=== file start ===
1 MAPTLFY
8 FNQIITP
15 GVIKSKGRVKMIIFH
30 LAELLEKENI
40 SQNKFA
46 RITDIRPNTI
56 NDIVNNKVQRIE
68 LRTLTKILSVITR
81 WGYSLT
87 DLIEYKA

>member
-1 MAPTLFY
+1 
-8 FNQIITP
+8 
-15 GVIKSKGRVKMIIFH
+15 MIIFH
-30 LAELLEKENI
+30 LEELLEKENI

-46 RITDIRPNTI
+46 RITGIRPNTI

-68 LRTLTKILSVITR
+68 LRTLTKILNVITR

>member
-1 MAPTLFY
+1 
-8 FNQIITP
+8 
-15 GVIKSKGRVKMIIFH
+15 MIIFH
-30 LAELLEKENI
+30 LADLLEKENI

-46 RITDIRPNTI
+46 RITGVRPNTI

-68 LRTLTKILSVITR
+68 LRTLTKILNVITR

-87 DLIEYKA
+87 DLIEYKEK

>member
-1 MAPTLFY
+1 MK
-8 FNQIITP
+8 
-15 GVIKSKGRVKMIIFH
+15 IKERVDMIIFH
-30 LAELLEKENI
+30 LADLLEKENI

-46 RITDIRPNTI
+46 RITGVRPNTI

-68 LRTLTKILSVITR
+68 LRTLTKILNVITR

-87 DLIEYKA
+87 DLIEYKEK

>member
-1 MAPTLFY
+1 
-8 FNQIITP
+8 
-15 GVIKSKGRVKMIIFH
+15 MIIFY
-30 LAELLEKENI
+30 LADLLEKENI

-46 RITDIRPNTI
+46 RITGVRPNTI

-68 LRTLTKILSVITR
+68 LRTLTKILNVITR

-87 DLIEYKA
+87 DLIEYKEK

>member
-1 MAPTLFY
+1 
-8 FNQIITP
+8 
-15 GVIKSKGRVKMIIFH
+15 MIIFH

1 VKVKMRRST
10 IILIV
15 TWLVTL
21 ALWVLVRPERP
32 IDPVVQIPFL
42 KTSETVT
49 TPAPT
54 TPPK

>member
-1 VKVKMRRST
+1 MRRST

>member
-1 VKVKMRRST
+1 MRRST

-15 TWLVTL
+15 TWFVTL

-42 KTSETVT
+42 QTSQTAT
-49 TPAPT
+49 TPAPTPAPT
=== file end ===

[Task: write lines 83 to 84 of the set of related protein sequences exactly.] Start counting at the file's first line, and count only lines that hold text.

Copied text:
54 TPPK

>member